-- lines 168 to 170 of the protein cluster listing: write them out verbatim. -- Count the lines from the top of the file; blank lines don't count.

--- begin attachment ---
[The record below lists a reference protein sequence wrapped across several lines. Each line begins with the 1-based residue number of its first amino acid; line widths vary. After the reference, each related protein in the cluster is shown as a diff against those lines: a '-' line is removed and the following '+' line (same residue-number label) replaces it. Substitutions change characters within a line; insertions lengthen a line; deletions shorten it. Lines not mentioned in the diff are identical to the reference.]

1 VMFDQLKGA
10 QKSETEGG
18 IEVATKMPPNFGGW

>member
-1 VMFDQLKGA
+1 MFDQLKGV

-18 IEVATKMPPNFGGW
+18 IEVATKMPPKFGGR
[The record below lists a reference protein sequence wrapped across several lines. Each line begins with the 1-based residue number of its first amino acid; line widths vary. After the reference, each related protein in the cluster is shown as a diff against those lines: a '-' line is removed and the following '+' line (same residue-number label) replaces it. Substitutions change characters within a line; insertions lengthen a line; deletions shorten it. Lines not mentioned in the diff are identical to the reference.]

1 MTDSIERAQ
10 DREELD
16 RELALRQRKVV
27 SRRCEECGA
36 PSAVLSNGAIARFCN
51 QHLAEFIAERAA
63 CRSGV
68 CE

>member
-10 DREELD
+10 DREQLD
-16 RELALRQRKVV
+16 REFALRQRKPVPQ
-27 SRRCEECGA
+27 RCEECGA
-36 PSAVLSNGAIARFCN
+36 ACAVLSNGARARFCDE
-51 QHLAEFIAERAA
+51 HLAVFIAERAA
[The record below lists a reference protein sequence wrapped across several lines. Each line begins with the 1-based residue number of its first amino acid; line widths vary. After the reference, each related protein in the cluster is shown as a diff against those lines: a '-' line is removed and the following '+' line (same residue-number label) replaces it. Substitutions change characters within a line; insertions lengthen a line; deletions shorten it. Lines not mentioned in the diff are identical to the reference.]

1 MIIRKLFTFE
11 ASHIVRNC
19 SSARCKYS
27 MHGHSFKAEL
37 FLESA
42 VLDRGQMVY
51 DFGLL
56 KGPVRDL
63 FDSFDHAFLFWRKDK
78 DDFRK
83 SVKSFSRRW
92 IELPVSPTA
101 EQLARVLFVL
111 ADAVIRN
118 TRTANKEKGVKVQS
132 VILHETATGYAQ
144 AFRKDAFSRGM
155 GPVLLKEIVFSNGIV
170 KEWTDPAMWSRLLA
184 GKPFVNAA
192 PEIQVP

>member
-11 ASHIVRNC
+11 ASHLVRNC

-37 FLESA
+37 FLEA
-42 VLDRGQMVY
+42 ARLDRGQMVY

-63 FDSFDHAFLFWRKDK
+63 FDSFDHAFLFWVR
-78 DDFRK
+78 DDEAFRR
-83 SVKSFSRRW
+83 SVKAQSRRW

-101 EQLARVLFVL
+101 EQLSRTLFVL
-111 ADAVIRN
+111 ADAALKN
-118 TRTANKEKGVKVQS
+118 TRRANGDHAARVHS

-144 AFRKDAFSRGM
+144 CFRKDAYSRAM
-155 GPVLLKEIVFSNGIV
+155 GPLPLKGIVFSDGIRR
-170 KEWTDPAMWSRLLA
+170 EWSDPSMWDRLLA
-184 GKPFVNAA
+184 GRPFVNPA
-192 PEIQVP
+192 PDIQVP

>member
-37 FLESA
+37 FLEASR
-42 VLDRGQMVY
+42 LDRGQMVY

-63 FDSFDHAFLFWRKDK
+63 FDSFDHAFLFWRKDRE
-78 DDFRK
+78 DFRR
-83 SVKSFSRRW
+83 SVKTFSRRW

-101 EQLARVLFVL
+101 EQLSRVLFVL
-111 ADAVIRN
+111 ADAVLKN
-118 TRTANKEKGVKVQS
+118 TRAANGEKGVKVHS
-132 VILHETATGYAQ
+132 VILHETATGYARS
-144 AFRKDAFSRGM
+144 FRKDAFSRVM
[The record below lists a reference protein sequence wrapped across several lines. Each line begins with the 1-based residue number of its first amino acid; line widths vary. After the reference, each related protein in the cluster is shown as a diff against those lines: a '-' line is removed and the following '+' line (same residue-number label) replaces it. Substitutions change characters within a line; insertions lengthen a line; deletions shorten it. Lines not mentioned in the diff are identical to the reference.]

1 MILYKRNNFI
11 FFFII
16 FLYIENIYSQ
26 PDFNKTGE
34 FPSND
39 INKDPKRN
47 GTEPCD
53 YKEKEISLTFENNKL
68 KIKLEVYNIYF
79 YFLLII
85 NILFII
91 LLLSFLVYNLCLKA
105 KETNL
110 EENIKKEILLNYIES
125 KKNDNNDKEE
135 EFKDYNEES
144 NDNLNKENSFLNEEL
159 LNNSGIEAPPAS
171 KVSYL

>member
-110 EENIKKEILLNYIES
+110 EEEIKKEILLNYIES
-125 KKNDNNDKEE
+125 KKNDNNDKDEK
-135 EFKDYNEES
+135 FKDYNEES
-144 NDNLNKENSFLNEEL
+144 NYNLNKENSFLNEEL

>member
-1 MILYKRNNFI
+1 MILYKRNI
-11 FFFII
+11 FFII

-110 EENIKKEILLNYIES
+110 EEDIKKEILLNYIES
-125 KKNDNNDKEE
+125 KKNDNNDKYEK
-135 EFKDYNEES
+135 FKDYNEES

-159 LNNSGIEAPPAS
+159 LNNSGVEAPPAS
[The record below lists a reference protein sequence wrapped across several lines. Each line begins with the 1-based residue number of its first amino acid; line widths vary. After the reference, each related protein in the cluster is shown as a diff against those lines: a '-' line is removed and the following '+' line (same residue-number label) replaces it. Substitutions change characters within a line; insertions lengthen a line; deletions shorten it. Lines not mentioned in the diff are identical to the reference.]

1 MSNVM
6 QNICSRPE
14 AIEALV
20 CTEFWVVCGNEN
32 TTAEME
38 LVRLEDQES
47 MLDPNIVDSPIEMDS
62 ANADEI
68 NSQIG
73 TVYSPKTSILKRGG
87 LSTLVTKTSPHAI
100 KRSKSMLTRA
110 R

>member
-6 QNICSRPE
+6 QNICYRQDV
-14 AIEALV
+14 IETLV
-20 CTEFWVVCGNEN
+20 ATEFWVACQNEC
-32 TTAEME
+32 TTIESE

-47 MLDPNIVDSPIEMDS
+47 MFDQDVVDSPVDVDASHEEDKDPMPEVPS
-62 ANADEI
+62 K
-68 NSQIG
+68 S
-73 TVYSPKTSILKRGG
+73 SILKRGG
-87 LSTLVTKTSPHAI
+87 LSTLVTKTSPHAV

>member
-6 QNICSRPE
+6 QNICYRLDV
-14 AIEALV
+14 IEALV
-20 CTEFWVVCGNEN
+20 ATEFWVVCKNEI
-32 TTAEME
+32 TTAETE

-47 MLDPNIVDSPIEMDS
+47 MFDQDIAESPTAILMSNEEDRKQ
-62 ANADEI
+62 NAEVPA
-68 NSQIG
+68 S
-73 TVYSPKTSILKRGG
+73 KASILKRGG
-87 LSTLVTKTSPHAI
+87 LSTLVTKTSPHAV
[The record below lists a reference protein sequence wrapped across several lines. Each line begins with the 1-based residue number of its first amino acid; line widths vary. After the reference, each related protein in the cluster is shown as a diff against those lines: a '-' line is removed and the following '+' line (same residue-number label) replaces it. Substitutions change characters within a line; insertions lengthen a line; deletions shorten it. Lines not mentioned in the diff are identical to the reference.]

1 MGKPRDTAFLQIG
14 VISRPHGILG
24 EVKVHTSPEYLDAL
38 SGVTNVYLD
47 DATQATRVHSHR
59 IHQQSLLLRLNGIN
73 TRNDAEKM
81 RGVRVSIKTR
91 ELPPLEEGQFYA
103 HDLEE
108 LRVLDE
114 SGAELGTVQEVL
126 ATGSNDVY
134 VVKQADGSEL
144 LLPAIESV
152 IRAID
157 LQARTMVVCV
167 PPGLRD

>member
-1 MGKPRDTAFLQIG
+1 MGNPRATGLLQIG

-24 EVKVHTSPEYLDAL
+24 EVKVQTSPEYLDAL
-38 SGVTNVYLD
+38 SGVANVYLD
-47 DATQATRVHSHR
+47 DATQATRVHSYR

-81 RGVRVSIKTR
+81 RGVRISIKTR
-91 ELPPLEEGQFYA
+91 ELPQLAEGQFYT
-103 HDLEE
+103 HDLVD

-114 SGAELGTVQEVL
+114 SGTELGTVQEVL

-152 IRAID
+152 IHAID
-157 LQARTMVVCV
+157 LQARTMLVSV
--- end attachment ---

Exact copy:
+47 MFDQDVVDSPVDVDASHEEDKDPMPEVPS
-62 ANADEI
+62 K